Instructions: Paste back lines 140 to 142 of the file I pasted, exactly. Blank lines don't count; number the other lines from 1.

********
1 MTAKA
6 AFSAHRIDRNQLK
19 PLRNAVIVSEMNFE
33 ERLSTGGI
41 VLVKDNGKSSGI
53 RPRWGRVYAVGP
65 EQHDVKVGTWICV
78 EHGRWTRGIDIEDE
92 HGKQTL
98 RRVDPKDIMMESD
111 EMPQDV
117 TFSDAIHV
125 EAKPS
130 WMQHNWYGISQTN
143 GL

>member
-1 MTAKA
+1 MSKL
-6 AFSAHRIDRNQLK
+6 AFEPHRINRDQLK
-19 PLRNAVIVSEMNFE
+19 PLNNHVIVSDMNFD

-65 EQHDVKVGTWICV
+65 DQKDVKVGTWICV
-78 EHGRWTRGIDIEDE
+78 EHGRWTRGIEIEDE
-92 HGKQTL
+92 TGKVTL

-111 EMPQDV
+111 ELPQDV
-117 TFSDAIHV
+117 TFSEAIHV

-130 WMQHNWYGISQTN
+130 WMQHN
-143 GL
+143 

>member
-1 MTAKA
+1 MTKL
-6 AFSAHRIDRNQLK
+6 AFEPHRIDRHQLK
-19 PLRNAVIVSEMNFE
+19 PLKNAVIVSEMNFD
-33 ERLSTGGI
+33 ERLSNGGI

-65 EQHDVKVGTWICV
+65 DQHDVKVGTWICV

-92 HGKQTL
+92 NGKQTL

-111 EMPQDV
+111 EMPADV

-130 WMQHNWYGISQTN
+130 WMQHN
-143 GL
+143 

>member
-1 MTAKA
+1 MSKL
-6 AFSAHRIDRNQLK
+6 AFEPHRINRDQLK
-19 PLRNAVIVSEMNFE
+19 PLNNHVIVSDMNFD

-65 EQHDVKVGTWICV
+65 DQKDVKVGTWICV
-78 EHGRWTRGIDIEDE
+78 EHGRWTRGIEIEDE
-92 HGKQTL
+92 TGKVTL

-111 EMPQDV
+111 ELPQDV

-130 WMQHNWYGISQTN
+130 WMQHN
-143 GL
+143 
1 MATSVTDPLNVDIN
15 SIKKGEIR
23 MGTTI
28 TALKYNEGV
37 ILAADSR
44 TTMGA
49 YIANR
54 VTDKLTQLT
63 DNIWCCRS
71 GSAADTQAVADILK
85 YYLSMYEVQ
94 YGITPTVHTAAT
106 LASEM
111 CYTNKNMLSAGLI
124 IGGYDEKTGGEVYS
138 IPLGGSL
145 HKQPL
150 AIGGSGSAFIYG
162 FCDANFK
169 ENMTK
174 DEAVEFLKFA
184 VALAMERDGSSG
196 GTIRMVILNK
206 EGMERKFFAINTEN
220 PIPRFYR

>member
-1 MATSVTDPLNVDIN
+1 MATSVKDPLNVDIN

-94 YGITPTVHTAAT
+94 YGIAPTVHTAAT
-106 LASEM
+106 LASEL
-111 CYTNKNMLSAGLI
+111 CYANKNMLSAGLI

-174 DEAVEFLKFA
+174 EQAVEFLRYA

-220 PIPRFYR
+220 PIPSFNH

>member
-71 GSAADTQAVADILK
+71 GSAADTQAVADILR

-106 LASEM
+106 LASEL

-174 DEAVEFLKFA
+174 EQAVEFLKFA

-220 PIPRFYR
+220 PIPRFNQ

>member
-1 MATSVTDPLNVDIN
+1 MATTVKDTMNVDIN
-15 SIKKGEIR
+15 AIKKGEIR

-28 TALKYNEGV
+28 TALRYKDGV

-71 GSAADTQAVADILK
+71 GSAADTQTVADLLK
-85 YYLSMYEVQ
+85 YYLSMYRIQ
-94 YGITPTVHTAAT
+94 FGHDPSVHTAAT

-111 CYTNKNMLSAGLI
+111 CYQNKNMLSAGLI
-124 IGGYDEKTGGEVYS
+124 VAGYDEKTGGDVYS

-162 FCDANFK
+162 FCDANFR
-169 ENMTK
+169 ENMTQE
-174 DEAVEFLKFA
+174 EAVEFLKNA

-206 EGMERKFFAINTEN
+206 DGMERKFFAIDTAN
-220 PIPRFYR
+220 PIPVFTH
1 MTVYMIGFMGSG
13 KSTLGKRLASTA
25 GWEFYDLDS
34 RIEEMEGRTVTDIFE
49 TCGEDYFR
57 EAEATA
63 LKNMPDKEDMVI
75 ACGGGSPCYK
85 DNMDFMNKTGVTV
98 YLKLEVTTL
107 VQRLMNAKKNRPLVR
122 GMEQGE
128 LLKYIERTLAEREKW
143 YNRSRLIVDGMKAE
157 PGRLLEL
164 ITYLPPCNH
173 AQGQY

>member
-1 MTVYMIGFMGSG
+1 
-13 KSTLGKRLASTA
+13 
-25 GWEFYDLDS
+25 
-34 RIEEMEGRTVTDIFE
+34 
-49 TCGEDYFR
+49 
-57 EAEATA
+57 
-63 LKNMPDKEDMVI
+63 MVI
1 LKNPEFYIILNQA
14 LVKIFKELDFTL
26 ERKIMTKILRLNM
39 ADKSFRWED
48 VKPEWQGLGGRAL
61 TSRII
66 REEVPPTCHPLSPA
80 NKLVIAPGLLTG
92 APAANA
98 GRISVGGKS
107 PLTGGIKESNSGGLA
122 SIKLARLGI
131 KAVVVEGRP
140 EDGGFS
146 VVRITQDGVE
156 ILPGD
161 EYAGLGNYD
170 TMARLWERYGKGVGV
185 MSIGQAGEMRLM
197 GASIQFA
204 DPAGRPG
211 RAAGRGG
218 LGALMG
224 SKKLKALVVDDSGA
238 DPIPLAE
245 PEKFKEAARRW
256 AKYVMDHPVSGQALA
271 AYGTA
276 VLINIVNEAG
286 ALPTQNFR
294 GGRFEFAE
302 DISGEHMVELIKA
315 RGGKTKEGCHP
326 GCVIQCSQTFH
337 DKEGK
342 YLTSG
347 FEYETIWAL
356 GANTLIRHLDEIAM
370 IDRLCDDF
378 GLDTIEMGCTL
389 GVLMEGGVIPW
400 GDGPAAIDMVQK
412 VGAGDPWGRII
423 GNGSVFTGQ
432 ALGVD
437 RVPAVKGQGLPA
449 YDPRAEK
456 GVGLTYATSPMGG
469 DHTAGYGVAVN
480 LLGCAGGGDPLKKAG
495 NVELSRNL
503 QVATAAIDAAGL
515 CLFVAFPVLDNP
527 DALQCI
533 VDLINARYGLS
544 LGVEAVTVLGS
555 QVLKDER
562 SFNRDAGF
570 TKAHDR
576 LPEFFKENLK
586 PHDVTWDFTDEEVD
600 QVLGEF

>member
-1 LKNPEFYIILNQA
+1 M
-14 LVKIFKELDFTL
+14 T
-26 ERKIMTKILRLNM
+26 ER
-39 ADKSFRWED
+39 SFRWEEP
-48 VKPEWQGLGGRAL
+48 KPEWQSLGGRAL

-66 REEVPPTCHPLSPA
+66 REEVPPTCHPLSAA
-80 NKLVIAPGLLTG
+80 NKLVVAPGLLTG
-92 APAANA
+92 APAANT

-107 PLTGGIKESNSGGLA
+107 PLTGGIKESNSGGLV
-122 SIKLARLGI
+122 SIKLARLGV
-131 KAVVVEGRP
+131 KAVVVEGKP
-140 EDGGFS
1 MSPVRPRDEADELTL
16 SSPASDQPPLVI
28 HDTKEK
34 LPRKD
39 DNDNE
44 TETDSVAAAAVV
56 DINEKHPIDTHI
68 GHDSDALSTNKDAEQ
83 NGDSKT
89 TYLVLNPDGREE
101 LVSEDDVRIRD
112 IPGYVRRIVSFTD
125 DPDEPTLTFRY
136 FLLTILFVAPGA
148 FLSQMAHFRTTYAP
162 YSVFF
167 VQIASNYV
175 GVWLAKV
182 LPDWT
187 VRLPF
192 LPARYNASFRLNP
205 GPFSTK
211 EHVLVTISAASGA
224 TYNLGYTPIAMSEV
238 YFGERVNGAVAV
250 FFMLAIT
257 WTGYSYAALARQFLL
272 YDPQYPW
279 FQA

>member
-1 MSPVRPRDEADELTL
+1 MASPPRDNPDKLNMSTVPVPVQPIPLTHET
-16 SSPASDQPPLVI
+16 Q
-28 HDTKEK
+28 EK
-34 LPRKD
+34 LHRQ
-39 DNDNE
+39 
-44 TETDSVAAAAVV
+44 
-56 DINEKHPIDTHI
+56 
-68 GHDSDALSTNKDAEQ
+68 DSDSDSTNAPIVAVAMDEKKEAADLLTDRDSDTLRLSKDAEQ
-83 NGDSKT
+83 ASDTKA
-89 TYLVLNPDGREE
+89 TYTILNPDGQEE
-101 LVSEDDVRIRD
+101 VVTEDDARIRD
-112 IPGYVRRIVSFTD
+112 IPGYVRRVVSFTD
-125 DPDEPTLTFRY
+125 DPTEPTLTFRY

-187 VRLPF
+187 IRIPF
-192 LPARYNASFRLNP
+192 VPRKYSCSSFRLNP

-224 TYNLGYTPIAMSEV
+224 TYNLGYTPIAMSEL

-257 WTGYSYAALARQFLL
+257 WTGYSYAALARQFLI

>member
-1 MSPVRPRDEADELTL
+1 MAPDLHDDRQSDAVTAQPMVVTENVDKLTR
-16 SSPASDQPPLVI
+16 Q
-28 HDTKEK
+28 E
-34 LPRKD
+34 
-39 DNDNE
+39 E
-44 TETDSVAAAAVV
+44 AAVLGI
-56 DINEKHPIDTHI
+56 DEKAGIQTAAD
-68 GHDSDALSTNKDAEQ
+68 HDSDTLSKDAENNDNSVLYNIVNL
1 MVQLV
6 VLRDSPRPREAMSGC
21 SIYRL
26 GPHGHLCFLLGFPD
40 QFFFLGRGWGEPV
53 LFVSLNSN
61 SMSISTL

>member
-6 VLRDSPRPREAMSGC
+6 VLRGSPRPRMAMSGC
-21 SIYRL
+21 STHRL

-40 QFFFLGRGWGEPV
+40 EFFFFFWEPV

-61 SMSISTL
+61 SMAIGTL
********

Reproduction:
+162 FCDANFR
-169 ENMTK
+169 ENMTQE